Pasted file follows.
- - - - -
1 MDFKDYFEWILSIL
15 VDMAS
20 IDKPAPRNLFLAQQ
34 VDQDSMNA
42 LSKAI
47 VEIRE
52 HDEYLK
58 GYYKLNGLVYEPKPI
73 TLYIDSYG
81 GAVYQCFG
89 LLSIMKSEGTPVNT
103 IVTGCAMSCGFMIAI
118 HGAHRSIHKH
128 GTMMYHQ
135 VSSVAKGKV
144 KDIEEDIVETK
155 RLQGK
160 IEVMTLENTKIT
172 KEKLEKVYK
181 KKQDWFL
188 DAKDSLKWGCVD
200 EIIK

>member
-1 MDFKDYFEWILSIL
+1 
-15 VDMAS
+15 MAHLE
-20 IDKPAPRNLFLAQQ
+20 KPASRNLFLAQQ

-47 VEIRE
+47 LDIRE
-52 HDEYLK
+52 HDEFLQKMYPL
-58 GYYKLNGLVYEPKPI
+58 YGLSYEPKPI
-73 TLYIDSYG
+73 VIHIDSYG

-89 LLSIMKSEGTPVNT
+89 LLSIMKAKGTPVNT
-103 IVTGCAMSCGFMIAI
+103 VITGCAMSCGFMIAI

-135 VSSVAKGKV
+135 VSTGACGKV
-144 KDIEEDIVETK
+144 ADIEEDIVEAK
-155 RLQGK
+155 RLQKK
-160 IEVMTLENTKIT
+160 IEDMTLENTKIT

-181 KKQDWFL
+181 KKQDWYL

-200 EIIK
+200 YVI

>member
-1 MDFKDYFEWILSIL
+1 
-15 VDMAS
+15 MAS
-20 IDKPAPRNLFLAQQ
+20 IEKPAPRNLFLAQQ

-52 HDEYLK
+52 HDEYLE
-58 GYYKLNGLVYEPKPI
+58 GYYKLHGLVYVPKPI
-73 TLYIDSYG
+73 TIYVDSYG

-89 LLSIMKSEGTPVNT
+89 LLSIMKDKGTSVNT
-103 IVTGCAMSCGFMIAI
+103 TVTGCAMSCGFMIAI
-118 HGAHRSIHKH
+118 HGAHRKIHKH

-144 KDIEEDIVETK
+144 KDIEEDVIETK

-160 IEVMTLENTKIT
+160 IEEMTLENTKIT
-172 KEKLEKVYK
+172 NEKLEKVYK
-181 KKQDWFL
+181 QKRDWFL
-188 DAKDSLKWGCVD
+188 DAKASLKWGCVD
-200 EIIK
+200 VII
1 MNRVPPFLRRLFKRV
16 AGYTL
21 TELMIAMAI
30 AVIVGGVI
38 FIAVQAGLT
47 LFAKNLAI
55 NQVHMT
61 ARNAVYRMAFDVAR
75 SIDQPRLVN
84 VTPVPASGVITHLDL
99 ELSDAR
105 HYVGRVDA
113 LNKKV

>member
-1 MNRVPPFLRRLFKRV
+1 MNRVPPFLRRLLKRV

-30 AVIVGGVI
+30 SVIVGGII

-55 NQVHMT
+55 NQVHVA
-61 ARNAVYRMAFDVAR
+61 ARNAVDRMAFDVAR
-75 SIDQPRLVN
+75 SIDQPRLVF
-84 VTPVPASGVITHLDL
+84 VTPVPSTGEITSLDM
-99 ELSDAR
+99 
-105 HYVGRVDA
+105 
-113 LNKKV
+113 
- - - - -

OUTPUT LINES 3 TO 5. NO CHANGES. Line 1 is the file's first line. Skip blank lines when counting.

20 IDKPAPRNLFLAQQ
34 VDQDSMNA
42 LSKAI